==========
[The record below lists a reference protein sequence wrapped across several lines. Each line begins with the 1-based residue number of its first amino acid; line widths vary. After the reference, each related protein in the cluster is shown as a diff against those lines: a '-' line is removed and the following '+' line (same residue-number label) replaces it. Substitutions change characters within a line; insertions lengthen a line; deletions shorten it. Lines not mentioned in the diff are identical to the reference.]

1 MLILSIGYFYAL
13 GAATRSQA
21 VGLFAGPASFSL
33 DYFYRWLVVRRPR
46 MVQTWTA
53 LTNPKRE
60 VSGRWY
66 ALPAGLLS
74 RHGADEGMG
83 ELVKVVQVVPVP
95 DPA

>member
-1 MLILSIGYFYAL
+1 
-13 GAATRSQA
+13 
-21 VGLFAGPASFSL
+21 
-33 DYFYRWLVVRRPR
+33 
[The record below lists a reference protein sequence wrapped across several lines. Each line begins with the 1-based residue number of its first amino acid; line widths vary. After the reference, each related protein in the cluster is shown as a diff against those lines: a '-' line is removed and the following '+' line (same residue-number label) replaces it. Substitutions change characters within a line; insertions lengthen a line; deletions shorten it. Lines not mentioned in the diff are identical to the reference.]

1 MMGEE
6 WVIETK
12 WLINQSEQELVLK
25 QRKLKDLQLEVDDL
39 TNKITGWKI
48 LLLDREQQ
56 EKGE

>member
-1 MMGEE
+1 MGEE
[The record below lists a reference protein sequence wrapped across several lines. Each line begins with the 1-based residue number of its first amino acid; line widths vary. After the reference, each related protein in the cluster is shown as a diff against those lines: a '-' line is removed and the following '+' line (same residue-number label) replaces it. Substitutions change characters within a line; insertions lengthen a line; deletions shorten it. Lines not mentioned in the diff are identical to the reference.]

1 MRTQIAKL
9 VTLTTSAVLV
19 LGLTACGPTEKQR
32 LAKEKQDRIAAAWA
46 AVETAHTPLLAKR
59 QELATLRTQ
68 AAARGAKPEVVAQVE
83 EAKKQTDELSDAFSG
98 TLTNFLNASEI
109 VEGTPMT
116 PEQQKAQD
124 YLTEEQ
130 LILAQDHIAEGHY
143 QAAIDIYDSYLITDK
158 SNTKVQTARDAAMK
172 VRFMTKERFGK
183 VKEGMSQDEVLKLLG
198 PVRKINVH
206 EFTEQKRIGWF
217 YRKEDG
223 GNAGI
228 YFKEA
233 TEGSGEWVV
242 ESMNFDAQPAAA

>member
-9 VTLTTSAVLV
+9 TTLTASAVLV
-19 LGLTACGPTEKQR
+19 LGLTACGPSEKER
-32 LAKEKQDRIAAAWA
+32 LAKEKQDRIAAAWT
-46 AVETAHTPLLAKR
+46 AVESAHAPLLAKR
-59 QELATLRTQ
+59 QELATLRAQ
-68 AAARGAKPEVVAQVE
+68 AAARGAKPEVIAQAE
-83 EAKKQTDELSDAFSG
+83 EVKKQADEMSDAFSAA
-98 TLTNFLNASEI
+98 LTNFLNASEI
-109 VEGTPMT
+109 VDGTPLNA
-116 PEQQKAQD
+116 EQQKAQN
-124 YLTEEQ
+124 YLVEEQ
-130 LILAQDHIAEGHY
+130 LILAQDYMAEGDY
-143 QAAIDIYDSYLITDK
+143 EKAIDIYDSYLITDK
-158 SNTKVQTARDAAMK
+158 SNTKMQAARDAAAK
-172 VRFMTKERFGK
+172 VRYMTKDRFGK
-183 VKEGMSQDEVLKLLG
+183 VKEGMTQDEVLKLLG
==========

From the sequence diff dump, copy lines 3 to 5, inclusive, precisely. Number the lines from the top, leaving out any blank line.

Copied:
13 GAATRSQA
21 VGLFAGPASFSL
33 DYFYRWLVVRRPR